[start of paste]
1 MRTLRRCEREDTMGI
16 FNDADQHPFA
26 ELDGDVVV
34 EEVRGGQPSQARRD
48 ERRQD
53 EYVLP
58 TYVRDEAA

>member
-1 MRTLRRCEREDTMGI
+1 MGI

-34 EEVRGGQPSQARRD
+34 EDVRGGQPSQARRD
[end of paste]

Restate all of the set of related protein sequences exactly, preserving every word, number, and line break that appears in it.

1 MRTLRRCEREDTMGI
16 FNDADQHPFA
26 ELDGDVVV
34 EEVRGGQPSQARRD
48 ERRQD
53 EYVLP
58 TYVRDEAA

>member
-1 MRTLRRCEREDTMGI
+1 MGI

-34 EEVRGGQPSQARRD
+34 EDVRGGQPSQARRD